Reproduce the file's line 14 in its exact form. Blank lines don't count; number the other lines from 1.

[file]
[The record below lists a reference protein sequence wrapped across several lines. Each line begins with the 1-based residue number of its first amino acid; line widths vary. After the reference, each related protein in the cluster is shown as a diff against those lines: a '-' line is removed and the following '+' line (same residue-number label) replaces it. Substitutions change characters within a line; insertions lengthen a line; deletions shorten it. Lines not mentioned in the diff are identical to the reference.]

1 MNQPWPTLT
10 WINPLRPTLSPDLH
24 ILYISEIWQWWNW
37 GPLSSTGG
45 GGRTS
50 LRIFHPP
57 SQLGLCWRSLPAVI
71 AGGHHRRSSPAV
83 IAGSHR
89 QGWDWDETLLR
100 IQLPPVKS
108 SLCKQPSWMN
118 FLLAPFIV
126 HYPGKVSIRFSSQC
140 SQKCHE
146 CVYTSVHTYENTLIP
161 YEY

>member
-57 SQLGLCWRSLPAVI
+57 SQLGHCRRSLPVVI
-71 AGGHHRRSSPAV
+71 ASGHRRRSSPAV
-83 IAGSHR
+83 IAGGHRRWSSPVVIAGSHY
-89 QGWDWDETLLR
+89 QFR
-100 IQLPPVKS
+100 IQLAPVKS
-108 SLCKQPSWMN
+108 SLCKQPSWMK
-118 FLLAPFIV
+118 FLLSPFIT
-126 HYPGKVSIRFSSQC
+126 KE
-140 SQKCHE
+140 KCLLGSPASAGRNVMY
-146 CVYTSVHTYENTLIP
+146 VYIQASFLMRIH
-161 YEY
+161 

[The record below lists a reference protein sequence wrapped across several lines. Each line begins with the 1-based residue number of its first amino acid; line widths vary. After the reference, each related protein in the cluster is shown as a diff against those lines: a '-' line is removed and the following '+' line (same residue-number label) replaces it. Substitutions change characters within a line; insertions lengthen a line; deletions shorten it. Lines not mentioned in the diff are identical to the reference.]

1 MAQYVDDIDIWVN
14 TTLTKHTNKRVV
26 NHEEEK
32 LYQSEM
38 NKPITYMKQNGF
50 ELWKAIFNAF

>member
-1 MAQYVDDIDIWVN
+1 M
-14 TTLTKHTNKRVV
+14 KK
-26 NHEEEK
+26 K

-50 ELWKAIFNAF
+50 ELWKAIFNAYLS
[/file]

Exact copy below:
118 FLLAPFIV